Little Australia

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Little Australia is a name for any of the various communities where Australians congregate upon emigrating to other countries. Examples can be found in the United States, Canada, and the United Kingdom. The concept of "Little Australia" holds many different aspects of the Australian culture. Common features include shops selling Australasian goods and restaurants lining the streets. A "Little Australia" strives essentially to have a sample of the culture of Australia transplanted to the midst of a large non-Australian city.[1][2][3]

Mulberry Street and Mott Street, Manhattan[edit]

Since 2010, the world's largest Little Australia has emerged and is growing in Nolita, Manhattan, New York City.[4][5][6] Mulberry Street and Mott Street in Lower Manhattan are commonly referred to by Australian expats as "Little Australia" due to the influence of Australian and New Zealand cafe culture in the neighborhood, which includes establishments such as Ruby's, Two Hands, Bluestone Lane, Bluestone Lane Bowery Cafe, T2, Charley St, Cafe Grumpy, Egg Shop, Musket Room and Happy Bones. Little Australia is adjacent to Little Italy and Chinatown in Manhattan.[7]

In 2011, there were an estimated 20,000 Australian residents of New York City, nearly quadrupling the 5,537 in 2005.[8]

Earl's Court, London[edit]

Earl's Court in London had the nickname "Kangaroo Valley" or "Roo Valley", although many Australasian visitors now go to cheaper districts to the north or west.

When Barry Humphries went (by sea) to London in 1959, he and then wife Rosalind lived in Ladbroke Grove in Kensington. He made an impromptu visit to "an Earl's Court pub, in the middle of Kangaroo Valley, as it was sometimes called. He fell physically ill and frightened by what he saw. The packs of loutish Australian youths swilling beer and swearing revived painful memories of the bullies at Melbourne Grammar."[9] This theme re-emerged more affectionately from 1964 in Humphries' Barry McKenzie series; the character lived in an Earl's Court flat.

In 1962, Clive James went (also by sea; only one friend could afford to fly) to London with a week's accommodation booked in Earl's Court, which "in those days was still nicknamed 'Kangaroo Valley'". He said that there was no mistaking the Earl's Court Australians, with "jug ears, short haircuts ... and open, freckled, eyeless faces" despite their "navy-blue English duffle-coats; though they had not yet taken to carrying twelve-packs of Foster's Lager, and the broad-brimmed Akubra hat with corks dangling from the brim was never to be more than a myth". After he moved, he "vowed never to enter Earl's Court again".[10]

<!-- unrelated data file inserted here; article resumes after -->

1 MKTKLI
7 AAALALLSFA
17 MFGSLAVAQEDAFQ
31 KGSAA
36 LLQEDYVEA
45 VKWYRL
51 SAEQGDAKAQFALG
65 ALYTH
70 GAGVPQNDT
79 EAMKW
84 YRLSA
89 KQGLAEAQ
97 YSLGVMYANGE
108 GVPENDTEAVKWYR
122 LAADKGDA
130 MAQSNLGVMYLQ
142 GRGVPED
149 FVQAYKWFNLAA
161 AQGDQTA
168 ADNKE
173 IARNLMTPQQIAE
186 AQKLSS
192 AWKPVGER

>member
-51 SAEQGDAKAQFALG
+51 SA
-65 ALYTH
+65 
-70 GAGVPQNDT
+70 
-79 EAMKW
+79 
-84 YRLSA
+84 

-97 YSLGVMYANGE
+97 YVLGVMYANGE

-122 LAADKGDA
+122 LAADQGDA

Whistler, British Columbia[edit]

The town of Whistler, British Columbia holds a congregation of Australians and has been described as a ‘Little Australia’ due to the strong Australian culture present. Australian Alpine skier Jono Brauer coined the term "Whistralia" to refer to the ski village in a 2010 interview, and this has since become a nickname.[11] In 2010, it was estimated that Australians made up 34% of the workforce for Whistler-Blackcomb ski resort.[11] Australian snacks such as meat pies, Tim Tams, and Vegemite are sold at supermarkets in Whistler, and Australia Day is celebrated, with multiple pubs throwing organised party events.[11]

See also[edit]


  1. ^ Dena Silver (2015-10-02). "New York's So-Called 'Little Australia' Gets a New Clothing Shop". Observer. Retrieved 2016-03-15.
  2. ^ "Whistler, Canada | Australian ski workers | Welcome to Little Australia". 2011-05-05. Retrieved 2016-03-15.
  3. ^ "Nocookies". The Australian. Retrieved 2016-03-15.
  4. ^ Shaun Busuttil (November 3, 2016). "G-day! Welcome to Little Australia in New York City". KarryOn. Retrieved May 24, 2019. In Little Australia, Australian-owned cafes are popping up all over the place (such as Two Hands), joining other Australian-owned businesses (such as nightclubs and art galleries) as part of a growing green and gold contingent in NYC. Indeed, walking in this neighbourhood, the odds of your hearing a fellow Aussie ordering a coffee or just kicking back and chatting are high – very high – so much so that if you're keen to meet other Aussies whilst taking your own bite out of the Big Apple, then this is the place to throw that Australian accent around like it's going out of fashion!
  5. ^ "Why Are There So Many Australians in New York?". Retrieved June 1, 2019.
  6. ^ Reynolds, Emma (July 30, 2018). "Australia's secret weapon is quietly changing New York". Retrieved June 4, 2019. THERE'S a quiet revolution taking place across the Big Apple, and it all stems from Down Under.
  7. ^ "Australian expat community living in New York City". February 22, 2016. Retrieved August 29, 2022.
  8. ^ [1] Archived 2016-03-04 at the Wayback Machine Accessed June 1, 2019.
  9. ^ Pender, Anne (2010). One Man Show: The Stages of Barry Humphries. Sydney: ABC Books. p. 101. ISBN 978-0-7333-2591-5.
  10. ^ James, Clive (1985). Falling Towards England: Unreliable Memoirs II. London: Jonathan Cape. pp. 17, 18, 23, 30. ISBN 0-224-02822-7.
  11. ^ a b c "Welcome to Little Australia". Traveller. 2011-05-05. Retrieved 2020-11-02.